It’s not too long until the August bank holiday and how ever your planning to spent it, we hope you have a great time, but things don’t always go to plan. From hay fever to a sprained knee, we know that it is all too easy for you or someone you love to pick up a health concern. That’s why it’s so important to know where to go for help.

Many services are closed on bank holidays and those that are open may have different opening times. Our bank holiday guide sets out where and when you can get medical help on the August bank holiday.

There’s information on what pharmacies are open and when and a reminder that a GP will be on hand at Orsett Hospital’s Minor Injuries Unit. There will also be extra GP and nurse appointments at the Thurrock Health Hubs and even a physiotherapist at the Fobbing Hub!

There’s also contact information for services in Thurrock, including mental health services for adults and children and a 24-hour, emergency contact number for Samaritans for anyone feeling distressed.

For non-urgent health and social care enquiries you can contact Thurrock First on 01375 511000, open 365 days a year 7am - 7pm.

Click on the links below to download the guide and please feel free to share with friends and family:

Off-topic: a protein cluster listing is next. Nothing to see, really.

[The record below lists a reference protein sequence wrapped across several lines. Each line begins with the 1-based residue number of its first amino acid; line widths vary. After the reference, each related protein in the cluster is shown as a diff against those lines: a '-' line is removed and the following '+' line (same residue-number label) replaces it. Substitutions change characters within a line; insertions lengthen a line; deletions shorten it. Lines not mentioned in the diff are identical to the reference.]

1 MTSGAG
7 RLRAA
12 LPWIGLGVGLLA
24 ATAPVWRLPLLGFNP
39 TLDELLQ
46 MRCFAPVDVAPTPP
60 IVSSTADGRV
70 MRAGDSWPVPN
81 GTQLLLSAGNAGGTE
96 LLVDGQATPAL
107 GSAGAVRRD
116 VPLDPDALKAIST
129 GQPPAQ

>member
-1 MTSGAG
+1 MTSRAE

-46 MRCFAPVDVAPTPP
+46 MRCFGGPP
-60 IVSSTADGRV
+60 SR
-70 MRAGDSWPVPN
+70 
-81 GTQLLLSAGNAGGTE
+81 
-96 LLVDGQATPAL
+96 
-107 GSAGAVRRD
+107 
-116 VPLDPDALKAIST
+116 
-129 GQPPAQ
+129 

pdf NHS Services in Thurrock on spring bank holiday weekend (25-27 May) 2019 (1.18 MB)

  pdf NHS Services in Thurrock on spring bank holiday weekend (25-27 May) 2019 – black and white (8.06 MB)

#OurNHSPeople tweetchats

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Tweetchat to discuss teamwork in the NHS gets thousands of replies.

The Tweetchat was held to get an idea of what NHS staff think good teamwork looks like and what sometimes gets in the way of achieving it. Prerana Issar, Chief People Officer NHS, and Navina Evans hosted the first Making the NHS the best place to work tweetchat, supported by NHS Horizons.

From the wealth of conversations, questions and ideas that emerged it was clear to see how enthusiastic and passionate people are about working in our NHS. This was probably the biggest NHS tweetchat to date, with over 2,400 people engaging and sharing their thoughts.